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shay2nak
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Oh sh*t!
 

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Vendor
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Fuel starve isn't cool:(...I have a fix for this problem with my little surge tank I made a while back:shift:

I've been running it for a few weeks now and all is well. The install isn't too tough with the overflow line being the hardest part to plumb- which goes into the filler neck with a little adapter I made... There's some very minimal electrical work to be done, but nothing too tough... I hope to make a few more of them in the next week or so if anyone is interested...

Best,

Phil
 

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Fuel starve isn't cool:(...I have a fix for this problem with my little surge tank I made a while back:shift:

I've been running it for a few weeks now and all is well. The install isn't too tough with the overflow line being the hardest part to plumb- which goes into the filler neck with a little adapter I made... There's some very minimal electrical work to be done, but nothing too tough... I hope make a few mor of them in the next week or so if anyone is interested...

Best,

Phil
Phil,

I've already instructed the owner of this car to call you. Unfortunately, I got the impression that he isn't going to.
:shrug:
 

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You know, I fuel starve my Turbo SM race car ON PURPOSE, as it is great indication of the need to reuel in an endurance race. My gauges include fuel pressure and you can just see it drop. I will do this for lap after lap at MSR when practicing, and I can usually get 3 or more laps before the car starts to cut out everywhere. Fuel starvation has also happened from time to time on my Turbo Elise. In all cases, the power falls off completely, never any damage, so I am not sure I'd attibute this damage 100% to low fuel level around the pickup. Keep your eyes open for a bad injector or tuning issue.
 

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Explanation

Would someone be so kind as to explain to the ignorant (me) what happened there?
 

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Discussion Starter #13
-turning left
-low fuel
-having forced induction
-sucking air for a split second
-engine runs uber lean
-detonation across the cylinders
-spark plugs blow
-all loss of power
-and zero compression

-----------------------------

bits of metal from the spark plugs damage the pistons/cylinder liners/supercharger/exhaust(cat) /cylinder head has craters..
 

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Fuel starve isn't cool:(...I have a fix for this problem with my little surge tank I made a while back:shift:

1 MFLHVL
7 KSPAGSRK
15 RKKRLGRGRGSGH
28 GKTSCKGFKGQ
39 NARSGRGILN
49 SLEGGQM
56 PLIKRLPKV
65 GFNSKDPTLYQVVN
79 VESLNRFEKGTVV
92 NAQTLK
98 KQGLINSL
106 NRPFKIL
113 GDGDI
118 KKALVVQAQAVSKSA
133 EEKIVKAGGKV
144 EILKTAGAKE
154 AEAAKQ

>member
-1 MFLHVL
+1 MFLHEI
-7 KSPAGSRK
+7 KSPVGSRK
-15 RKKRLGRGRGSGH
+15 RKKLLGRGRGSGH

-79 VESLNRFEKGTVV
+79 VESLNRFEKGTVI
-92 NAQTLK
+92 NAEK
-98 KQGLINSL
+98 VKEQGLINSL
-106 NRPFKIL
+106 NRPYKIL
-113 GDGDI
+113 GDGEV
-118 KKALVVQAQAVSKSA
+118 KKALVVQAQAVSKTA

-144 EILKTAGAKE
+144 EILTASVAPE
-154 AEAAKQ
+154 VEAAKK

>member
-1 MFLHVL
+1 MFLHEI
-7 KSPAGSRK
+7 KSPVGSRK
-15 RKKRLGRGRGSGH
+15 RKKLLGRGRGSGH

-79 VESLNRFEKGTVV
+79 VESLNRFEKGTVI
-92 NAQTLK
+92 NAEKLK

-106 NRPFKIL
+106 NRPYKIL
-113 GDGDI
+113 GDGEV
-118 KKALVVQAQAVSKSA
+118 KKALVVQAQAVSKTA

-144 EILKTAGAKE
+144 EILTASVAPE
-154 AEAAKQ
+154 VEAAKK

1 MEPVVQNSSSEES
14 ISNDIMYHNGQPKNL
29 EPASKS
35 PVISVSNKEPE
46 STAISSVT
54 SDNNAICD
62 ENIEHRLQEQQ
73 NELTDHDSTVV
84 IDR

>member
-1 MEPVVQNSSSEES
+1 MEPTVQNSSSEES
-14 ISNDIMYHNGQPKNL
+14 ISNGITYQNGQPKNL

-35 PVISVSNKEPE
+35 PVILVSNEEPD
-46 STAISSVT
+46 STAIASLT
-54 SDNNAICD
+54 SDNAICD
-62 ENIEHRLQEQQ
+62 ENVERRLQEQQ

I've been running it for a few weeks now and all is well. The install isn't too tough with the overflow line being the hardest part to plumb- which goes into the filler neck with a little adapter I made... There's some very minimal electrical work to be done, but nothing too tough... I hope to make a few more of them in the next week or so if anyone is interested...

Best,

Phil
In combination with your TVS kit:
After installing your little surge tank, you won't need to install an upgraded fuel pump (like Walbro one) anymore? Or is that still required?
What would be the advantages/disadvantages of the surge tank vs upgraded fuel pump. I remember reading the upgraded pump being noisy.
What you do estimate install time at for the surge tank?
Pricing available?
 

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Charlie -

I've recently wondered about that issue. I figured if there is really NO fuel then it doesn't matter, because the engine just turns into a big air pump at that point. And that should be true even in an FI application. After all, traction control cuts fuel without hurting anything supposedly.

So I'm guessing the problem is when the injector puts in SOME fuel, but not as much as is called for. Right?
 

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I figured if there is really NO fuel then it doesn't matter,
If there's no fuel, it'll just stall/cut out. It'll do the same even if there is fuel, but it's too lean to ignite. The danger is in just enough fuel to ignite, yet so lean that you melt things.

That's certainly a lean out condition which holed the piston. My guess would be a momentary starve caused just enough of a drop in fuel pressure to cook it. Which piston was it? End of the rail by chance?

Swirl pot is a very good idea, or at the very least, a fuel pressure switch connected to a "bad things are happening" light.
 

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Discussion Starter #19
If there's no fuel, it'll just stall/cut out. It'll do the same even if there is fuel, but it's too lean to ignite. The danger is in just enough fuel to ignite, yet so lean that you melt things.

That's certainly a lean out condition which holed the piston. My guess would be a momentary starve caused just enough of a drop in fuel pressure to cook it. Which piston was it? End of the rail by chance?

Swirl pot is a very good idea, or at the very least, a fuel pressure switch connected to a "bad things are happening" light.


nope.. its number 3.. 1st being the crank..
 
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